That icebreaker set the tone for our second meeting when I took him for a walk+photoshoot and could truly appreciate his size and majestic demeanour. He responded almost instantly to "Sit". In fact, he responded so enthusiastically that he not just sat, he also flopped down on all fours and partly rolled over. We tried a "Shake" and were rewarded with a left paw! A long coat brushing session then ensued, which was followed by attempts (on his part) to bite the leash and play tug of war. Much to our relief, he was easily dissuaded - a tug of war with a wolf like creature who seemed to be unaware how large he was could have gone either way ;) Overall, he was amazingly docile, good natured, and playful and it was a privilege to be seen with him! Ultimately, it was back to the kennel with the promise of more outings in the future.

We left with mixed emotions; fond memories of the brief interaction, a desire to see more of Chief in the next visit, but also the knowledge that seeing more of him at the shelter would only mean he was still not adopted...

Monday, May 12, 2008

Notes from a photo shoot

Sunday was another interesting day at the shelter - less busy than usual because the regulars were probably busy with Mothers' Day "festivities". As always, there were newer dogs to be photographed and walked, newer noses sniffing at you, newer tongues licking your hand through kennel doors, and newer pets I wished I could just take home.

There was Sophie the beautiful cocker spaniel who can do with a good grooming but looks radiant even without it. There was Cinnamon, her kennel mate who pranced around on the grass and didn't want to leave Sophie's side. There was Kenya with the unusually curled tail, Doodles the poodle looking fluffy and charming as always, two friendly German Shepherds who looked so identical in photographs that it was tough to tell which was Sara and which was Bruno, and a gentle, friendly, and petite staffie named Butterfly Kisses!! Also resident were two gorgeous Huskies who are hopefully on their way to a breed-specific rescue group, and a large shaggy friendly beast - a shepherd mix probably - who just wanted to lie down and be petted. We will be sure to take him out for a walk and photo shoot next Sunday. Watch this space!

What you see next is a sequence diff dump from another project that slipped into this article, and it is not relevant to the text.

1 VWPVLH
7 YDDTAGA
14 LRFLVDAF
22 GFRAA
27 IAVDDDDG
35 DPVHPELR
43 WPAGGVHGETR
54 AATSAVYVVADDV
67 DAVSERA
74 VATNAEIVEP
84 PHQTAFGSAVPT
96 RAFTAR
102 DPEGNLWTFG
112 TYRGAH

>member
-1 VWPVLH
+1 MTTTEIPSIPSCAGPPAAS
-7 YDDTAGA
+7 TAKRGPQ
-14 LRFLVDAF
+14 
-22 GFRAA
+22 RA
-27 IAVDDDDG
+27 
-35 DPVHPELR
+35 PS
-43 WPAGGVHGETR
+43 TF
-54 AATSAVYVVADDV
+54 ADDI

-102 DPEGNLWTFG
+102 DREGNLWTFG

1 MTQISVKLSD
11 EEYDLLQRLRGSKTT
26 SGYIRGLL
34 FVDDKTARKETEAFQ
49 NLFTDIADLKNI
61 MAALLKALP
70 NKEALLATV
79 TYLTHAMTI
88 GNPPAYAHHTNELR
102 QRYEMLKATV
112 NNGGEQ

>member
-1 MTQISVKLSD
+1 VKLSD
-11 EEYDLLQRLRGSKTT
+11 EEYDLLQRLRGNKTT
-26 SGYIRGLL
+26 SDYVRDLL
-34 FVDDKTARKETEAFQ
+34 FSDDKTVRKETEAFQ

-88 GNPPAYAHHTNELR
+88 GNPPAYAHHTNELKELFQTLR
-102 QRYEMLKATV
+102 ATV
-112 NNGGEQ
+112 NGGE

Saturday, May 10, 2008

United Hope for Animals

I had created a blog earlier, never posted anything (no surprises there) and finally figured out how to delete it - surprisingly non-intuitive. This blog should have a longer lifespan because it is a blog with a purpose.

I have involved myself with a local animal rescue group United Hope for Animals. I have never had a pet and when I began my volunteering about 2+ months ago, I had no strong sense of mission about animal rescue. There were a variety of other motivations - a general desire for the volunteer experience, a conviction that there must be something I am good at that I could contribute to a worthwhile cause, a strong desire to do some hands on work with animals - arising mainly from countless hours of watching animal planet, etc. Volunteermatch was a good resource - the logical choice would have been to help out at the Pasadena Humane Society which is very close to my residence, but their volunteer page never seems to have any openings!! The only statement on the page seems to be that they have enough volunteers and the website visitor should check back after a couple of months.

A three-day old American Staffordshire Terrier
I have always fancied myself perhaps incorrectly as a 'photographer' and I thought animal photography for adoption purposes was a better use of my time in addition to routine photography on vacations and other occasions. I have also begun to appreciate the challenges facing non-profit organizations especially in the area of fundraising. I have absolutely no experience with non-profits but educating myself about fundraising fundamentals seems to be worthwhile not just for this volunteering experience but in general as a 'management' challenge.

The shelter dogs we photograph are uploaded on Petfinder, 1-800-Save-a-pet, and the UHA website - here and here. With a distributed and somewhat decentralized pool of people volunteering their time, it seems impractical to create a tracking mechanism that will allow us to evaluate which of these sites is generating the most adoptions or even evaluate the ratio of adoptions that take place by people directly visiting the shelter and falling in love vs visiting a website looking for a pet to adopt. I am sure there are many books that claim to teach you about leveraging the power of the internet, but I am skeptical of their value especially in this context.

A few ideas I have tried out so far are listed below - comments and additional suggestions are welcome!
Interestingly, the photos from flickr have started getting featured in other blogs, although I don't know the readership of those blogs. Leslie from has featured two of my photos (Curly, Ollie), and Terry Bain has featured three of my photos to date (Curly, Destiny, Rocky) on his website and one (Sissy Lala) on his blog.

More later.